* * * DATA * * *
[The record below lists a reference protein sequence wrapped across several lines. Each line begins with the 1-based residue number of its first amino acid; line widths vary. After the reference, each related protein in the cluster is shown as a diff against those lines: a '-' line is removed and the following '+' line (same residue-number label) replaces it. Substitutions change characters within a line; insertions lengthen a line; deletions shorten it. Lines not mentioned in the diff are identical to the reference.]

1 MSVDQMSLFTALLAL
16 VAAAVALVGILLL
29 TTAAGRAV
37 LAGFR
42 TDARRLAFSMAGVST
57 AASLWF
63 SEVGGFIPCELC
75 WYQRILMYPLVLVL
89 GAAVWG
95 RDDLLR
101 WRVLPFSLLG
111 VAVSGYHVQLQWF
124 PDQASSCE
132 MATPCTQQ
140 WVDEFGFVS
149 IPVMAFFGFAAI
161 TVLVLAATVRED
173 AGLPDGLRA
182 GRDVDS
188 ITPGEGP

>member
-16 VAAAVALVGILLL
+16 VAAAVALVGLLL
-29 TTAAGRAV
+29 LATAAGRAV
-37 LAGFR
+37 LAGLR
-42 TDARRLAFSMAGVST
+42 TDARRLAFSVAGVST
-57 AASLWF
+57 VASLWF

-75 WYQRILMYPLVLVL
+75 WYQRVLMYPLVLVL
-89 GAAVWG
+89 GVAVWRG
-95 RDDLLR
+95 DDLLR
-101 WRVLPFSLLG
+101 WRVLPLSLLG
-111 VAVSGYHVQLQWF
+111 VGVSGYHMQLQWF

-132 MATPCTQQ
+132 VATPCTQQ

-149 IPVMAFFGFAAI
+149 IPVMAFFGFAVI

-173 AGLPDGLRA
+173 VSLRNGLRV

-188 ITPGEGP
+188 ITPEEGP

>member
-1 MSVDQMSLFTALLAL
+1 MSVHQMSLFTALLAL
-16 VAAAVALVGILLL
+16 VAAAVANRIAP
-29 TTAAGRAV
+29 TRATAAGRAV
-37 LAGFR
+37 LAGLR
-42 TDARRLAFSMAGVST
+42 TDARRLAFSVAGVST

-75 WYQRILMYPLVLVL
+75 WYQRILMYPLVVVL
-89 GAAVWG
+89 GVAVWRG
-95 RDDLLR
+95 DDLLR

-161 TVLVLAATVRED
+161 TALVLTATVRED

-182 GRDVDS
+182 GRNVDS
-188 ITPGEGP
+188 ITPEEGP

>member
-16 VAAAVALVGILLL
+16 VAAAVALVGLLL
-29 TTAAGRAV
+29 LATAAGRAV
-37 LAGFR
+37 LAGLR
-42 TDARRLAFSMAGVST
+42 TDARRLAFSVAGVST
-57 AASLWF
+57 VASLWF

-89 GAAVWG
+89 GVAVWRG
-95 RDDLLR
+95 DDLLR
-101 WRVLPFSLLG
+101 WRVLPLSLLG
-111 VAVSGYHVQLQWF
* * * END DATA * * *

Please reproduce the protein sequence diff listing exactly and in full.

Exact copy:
[The record below lists a reference protein sequence wrapped across several lines. Each line begins with the 1-based residue number of its first amino acid; line widths vary. After the reference, each related protein in the cluster is shown as a diff against those lines: a '-' line is removed and the following '+' line (same residue-number label) replaces it. Substitutions change characters within a line; insertions lengthen a line; deletions shorten it. Lines not mentioned in the diff are identical to the reference.]

1 MSVDQMSLFTALLAL
16 VAAAVALVGILLL
29 TTAAGRAV
37 LAGFR
42 TDARRLAFSMAGVST
57 AASLWF
63 SEVGGFIPCELC
75 WYQRILMYPLVLVL
89 GAAVWG
95 RDDLLR
101 WRVLPFSLLG
111 VAVSGYHVQLQWF
124 PDQASSCE
132 MATPCTQQ
140 WVDEFGFVS
149 IPVMAFFGFAAI
161 TVLVLAATVRED
173 AGLPDGLRA
182 GRDVDS
188 ITPGEGP

>member
-16 VAAAVALVGILLL
+16 VAAAVALVGLLL
-29 TTAAGRAV
+29 LATAAGRAV
-37 LAGFR
+37 LAGLR
-42 TDARRLAFSMAGVST
+42 TDARRLAFSVAGVST
-57 AASLWF
+57 VASLWF

-75 WYQRILMYPLVLVL
+75 WYQRVLMYPLVLVL
-89 GAAVWG
+89 GVAVWRG
-95 RDDLLR
+95 DDLLR
-101 WRVLPFSLLG
+101 WRVLPLSLLG
-111 VAVSGYHVQLQWF
+111 VGVSGYHMQLQWF

-132 MATPCTQQ
+132 VATPCTQQ

-149 IPVMAFFGFAAI
+149 IPVMAFFGFAVI

-173 AGLPDGLRA
+173 VSLRNGLRV

-188 ITPGEGP
+188 ITPEEGP

>member
-1 MSVDQMSLFTALLAL
+1 MSVHQMSLFTALLAL
-16 VAAAVALVGILLL
+16 VAAAVANRIAP
-29 TTAAGRAV
+29 TRATAAGRAV
-37 LAGFR
+37 LAGLR
-42 TDARRLAFSMAGVST
+42 TDARRLAFSVAGVST

-75 WYQRILMYPLVLVL
+75 WYQRILMYPLVVVL
-89 GAAVWG
+89 GVAVWRG
-95 RDDLLR
+95 DDLLR

-161 TVLVLAATVRED
+161 TALVLTATVRED

-182 GRDVDS
+182 GRNVDS
-188 ITPGEGP
+188 ITPEEGP

>member
-16 VAAAVALVGILLL
+16 VAAAVALVGLLL
-29 TTAAGRAV
+29 LATAAGRAV
-37 LAGFR
+37 LAGLR
-42 TDARRLAFSMAGVST
+42 TDARRLAFSVAGVST
-57 AASLWF
+57 VASLWF

-89 GAAVWG
+89 GVAVWRG
-95 RDDLLR
+95 DDLLR
-101 WRVLPFSLLG
+101 WRVLPLSLLG
-111 VAVSGYHVQLQWF